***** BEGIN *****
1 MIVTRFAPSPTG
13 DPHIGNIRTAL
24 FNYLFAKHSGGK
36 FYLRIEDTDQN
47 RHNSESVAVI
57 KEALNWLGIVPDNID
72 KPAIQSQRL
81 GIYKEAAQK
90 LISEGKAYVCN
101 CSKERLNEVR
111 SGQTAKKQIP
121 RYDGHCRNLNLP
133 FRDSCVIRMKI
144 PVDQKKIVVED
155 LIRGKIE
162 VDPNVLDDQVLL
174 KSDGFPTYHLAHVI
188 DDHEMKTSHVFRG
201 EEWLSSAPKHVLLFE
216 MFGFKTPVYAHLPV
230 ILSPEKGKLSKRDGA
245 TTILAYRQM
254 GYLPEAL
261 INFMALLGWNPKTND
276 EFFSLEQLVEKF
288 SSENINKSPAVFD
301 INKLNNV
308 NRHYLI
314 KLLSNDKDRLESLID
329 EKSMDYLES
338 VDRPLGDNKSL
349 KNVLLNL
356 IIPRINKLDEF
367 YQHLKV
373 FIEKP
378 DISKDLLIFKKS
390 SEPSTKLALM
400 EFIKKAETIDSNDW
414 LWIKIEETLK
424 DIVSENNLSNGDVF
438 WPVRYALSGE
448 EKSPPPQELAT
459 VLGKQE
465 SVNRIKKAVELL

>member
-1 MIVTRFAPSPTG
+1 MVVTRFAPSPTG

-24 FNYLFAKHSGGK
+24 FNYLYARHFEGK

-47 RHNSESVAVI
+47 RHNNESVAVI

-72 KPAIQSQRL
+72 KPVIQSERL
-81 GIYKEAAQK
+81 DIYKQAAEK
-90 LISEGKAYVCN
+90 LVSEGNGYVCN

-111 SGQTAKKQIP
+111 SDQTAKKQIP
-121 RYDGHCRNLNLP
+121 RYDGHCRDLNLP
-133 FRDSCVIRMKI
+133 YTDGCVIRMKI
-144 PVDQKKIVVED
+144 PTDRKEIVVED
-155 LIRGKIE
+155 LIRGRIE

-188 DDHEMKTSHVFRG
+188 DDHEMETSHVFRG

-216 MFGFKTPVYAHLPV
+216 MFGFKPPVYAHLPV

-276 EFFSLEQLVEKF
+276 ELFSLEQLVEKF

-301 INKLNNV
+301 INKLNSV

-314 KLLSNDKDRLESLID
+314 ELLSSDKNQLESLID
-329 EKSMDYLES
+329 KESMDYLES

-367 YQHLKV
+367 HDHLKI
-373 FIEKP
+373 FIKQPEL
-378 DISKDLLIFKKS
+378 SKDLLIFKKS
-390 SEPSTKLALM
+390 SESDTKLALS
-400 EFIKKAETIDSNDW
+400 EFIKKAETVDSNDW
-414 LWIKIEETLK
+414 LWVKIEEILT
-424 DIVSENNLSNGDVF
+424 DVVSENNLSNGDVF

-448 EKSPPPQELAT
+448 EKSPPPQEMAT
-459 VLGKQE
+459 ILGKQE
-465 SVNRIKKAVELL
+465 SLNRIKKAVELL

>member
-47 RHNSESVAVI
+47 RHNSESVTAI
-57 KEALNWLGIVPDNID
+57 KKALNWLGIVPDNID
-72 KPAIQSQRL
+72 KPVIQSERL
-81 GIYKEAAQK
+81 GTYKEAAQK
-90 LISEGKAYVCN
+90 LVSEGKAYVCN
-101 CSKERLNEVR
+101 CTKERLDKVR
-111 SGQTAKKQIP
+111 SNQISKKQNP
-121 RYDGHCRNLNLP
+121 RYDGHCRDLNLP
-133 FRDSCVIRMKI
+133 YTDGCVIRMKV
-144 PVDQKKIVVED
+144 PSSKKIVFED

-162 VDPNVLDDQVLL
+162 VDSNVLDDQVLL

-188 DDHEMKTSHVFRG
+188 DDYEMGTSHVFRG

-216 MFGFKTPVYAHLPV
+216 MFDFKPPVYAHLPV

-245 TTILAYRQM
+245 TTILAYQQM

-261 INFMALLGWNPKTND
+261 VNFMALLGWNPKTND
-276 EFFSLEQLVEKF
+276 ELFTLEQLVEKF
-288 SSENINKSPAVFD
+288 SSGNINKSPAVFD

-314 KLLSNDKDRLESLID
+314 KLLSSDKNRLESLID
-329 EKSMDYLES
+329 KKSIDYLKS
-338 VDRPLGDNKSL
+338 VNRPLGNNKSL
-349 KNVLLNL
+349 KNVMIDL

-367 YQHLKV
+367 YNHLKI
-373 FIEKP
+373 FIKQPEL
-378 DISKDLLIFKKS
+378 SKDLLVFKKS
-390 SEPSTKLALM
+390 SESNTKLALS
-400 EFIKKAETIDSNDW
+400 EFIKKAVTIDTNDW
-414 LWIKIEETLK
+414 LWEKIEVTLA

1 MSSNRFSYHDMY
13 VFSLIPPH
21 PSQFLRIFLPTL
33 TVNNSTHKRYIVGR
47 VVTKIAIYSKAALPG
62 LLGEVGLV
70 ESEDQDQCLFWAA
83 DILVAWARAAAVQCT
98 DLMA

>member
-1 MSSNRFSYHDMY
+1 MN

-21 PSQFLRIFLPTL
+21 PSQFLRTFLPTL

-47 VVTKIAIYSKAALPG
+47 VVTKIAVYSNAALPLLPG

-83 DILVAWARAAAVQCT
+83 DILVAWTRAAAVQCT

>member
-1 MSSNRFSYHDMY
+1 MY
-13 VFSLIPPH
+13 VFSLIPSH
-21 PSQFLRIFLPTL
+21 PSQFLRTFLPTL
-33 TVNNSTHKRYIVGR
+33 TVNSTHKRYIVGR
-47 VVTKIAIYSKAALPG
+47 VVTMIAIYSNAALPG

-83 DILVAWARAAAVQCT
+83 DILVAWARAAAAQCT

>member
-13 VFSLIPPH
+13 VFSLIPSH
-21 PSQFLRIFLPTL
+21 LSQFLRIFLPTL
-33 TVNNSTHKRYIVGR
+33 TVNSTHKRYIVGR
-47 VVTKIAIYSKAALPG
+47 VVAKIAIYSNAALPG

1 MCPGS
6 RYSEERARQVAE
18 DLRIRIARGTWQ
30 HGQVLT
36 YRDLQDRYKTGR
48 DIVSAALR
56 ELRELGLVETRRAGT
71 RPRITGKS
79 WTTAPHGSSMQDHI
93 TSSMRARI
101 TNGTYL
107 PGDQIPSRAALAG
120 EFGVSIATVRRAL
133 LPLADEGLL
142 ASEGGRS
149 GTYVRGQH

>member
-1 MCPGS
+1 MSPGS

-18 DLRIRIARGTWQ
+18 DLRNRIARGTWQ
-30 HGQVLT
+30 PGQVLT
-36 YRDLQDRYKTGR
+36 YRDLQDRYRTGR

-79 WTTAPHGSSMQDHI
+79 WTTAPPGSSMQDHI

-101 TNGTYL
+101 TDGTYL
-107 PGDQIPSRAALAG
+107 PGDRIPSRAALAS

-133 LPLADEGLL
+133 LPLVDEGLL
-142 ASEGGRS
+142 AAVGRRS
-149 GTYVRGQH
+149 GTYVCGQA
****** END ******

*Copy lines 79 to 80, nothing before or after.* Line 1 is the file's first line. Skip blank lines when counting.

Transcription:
+329 KESMDYLES

-367 YQHLKV